Derby's Jamie Ward is a major doubt for the hosts after complaining of a tight thigh muscle yesterday.

Celtic defender Thomas Rogne will win his first cap for Norway after captain Brede Hangeland was ruled out with a thigh injury of his own.

Rogne had been promised some involvement in the match by Olsen and has now been drafted into the starting XI after Fulham centre-half Hangeland dropped out.

Rogne is one of four British-based players set to start at Windsor Park, with Hangeland's Cottagers team-mate John Arne-Riise in the side alongside Blackburn's Morten Gamst Pedersen and Erik Huseklepp, who is on loan at Birmingham from Portsmouth.

Aaron Hughes comes out of international retirement

Hughes heeds Northern Ireland call with international retirement U-turn


U-turn: Aaron Hughes will try to help his country reach the next World Cup

U-turn: Aaron Hughes will try to help his country reach the next World Cup

Fulham defender Aaron Hughes has made himself available for new Northern Ireland manager Michael O'Neill's first squad, by reversing his decision to retire from international football.

Hughes, 32, announced his decision to end his international career in September and was denied the chance of a swansong when a groin injury ruled him out of his country's final Euro 2012 qualifiers against Estonia and Italy.

But when O'Neill started work as Nigel Worthington's successor at the turn of the year, he made contacting Hughes – the national captain at the time of his retirement – one of his top priorities.

Hughes made his debut in 1998 and has 79 caps to his name.

O'Neill's decision to appoint Fulham first-team coach Billy McKinlay as his number two gave him a direct line to Hughes – one the defender admits played a part in his decision to come back.

'I have thought very carefully over recent weeks about returning to play for the national team, since my decision to retire at the end of the last campaign,' Hughes said.

'After speaking with the new manager, Michael O'Neill, and also Billy McKinlay, who I'm obviously close to at Fulham, I feel I would like to once again return, and try to help us qualify for the next World Cup.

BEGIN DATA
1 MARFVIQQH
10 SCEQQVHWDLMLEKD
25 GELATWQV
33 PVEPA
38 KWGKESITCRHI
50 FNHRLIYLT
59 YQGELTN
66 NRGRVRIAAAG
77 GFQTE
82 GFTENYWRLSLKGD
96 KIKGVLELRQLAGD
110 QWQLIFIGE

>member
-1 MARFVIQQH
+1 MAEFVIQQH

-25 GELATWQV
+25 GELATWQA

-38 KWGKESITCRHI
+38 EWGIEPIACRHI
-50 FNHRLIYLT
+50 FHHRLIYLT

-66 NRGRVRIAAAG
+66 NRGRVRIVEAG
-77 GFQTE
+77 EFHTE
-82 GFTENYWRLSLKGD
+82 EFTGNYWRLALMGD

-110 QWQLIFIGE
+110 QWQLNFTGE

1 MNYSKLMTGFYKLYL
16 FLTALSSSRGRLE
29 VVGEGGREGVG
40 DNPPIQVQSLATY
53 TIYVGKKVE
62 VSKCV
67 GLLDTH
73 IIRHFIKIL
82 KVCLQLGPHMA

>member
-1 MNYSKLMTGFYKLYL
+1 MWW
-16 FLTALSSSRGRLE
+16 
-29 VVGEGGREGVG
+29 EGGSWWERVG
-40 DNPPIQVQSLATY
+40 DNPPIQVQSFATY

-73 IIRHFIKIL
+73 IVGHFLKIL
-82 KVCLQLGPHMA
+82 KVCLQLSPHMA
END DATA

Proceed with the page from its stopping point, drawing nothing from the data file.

'I am proud to represent my country and it is my aim to contribute as much as I possibly can for the upcoming matches.'

Return: Hughes will don the emerald shirt once more

Return: Hughes will don the emerald shirt once more

O'Neill is delighted to have his most experienced defender back for the challenges ahead, starting with the friendly against Norway at Windsor Park on February 29.

He names his first squad tomorrow morning and, although Hughes is a certainty for inclusion, it is uncertain whether he will take the armband again, with midfielder Steven Davis the other main contender.

'Aaron and I met during the week and had very positive discussions and I am delighted that he has decided to come out of retirement,' said O'Neill.

'Aaron is a truly excellent professional and this is a massive boost, not only for me, but also for the squad.'

O'Neill is eager to spread the net as wide as possible as he seeks to revive Northern Ireland's fortunes, meaning the likes of Daniel Lafferty, Dean Shiels, Michael Duff and Andy Kirk could all come into consideration having not been favoured by Worthington.

Rory Donnelly, who moved from Cliftonville to Swansea earlier this season, is also an option, but he may have to wait for his chance with the senior side.